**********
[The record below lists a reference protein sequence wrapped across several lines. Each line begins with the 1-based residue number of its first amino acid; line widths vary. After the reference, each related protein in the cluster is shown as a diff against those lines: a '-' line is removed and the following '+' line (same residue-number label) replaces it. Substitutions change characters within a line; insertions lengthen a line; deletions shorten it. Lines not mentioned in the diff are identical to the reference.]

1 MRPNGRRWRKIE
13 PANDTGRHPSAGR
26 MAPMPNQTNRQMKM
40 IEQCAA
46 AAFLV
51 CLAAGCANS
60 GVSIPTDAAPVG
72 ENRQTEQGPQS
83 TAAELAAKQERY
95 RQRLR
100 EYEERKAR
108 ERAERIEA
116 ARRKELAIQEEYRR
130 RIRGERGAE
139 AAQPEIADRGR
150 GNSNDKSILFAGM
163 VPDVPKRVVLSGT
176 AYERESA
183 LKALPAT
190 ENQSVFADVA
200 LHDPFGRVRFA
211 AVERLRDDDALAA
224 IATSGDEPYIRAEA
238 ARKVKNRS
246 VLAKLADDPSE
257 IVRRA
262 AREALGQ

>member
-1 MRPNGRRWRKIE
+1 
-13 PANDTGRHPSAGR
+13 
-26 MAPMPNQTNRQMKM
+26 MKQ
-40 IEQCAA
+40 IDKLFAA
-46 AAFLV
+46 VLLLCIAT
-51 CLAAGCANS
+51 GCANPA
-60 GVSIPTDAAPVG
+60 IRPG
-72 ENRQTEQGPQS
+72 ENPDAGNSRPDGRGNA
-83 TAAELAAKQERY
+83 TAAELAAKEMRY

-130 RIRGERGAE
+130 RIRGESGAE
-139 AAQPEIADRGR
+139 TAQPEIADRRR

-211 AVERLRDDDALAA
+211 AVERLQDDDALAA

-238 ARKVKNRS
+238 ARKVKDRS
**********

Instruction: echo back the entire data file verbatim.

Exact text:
[The record below lists a reference protein sequence wrapped across several lines. Each line begins with the 1-based residue number of its first amino acid; line widths vary. After the reference, each related protein in the cluster is shown as a diff against those lines: a '-' line is removed and the following '+' line (same residue-number label) replaces it. Substitutions change characters within a line; insertions lengthen a line; deletions shorten it. Lines not mentioned in the diff are identical to the reference.]

1 MRPNGRRWRKIE
13 PANDTGRHPSAGR
26 MAPMPNQTNRQMKM
40 IEQCAA
46 AAFLV
51 CLAAGCANS
60 GVSIPTDAAPVG
72 ENRQTEQGPQS
83 TAAELAAKQERY
95 RQRLR
100 EYEERKAR
108 ERAERIEA
116 ARRKELAIQEEYRR
130 RIRGERGAE
139 AAQPEIADRGR
150 GNSNDKSILFAGM
163 VPDVPKRVVLSGT
176 AYERESA
183 LKALPAT
190 ENQSVFADVA
200 LHDPFGRVRFA
211 AVERLRDDDALAA
224 IATSGDEPYIRAEA
238 ARKVKNRS
246 VLAKLADDPSE
257 IVRRA
262 AREALGQ

>member
-1 MRPNGRRWRKIE
+1 
-13 PANDTGRHPSAGR
+13 
-26 MAPMPNQTNRQMKM
+26 MKQ
-40 IEQCAA
+40 IDKLFAA
-46 AAFLV
+46 VLLLCIAT
-51 CLAAGCANS
+51 GCANPA
-60 GVSIPTDAAPVG
+60 IRPG
-72 ENRQTEQGPQS
+72 ENPDAGNSRPDGRGNA
-83 TAAELAAKQERY
+83 TAAELAAKEMRY

-130 RIRGERGAE
+130 RIRGESGAE
-139 AAQPEIADRGR
+139 TAQPEIADRRR

-211 AVERLRDDDALAA
+211 AVERLQDDDALAA

-238 ARKVKNRS
+238 ARKVKDRS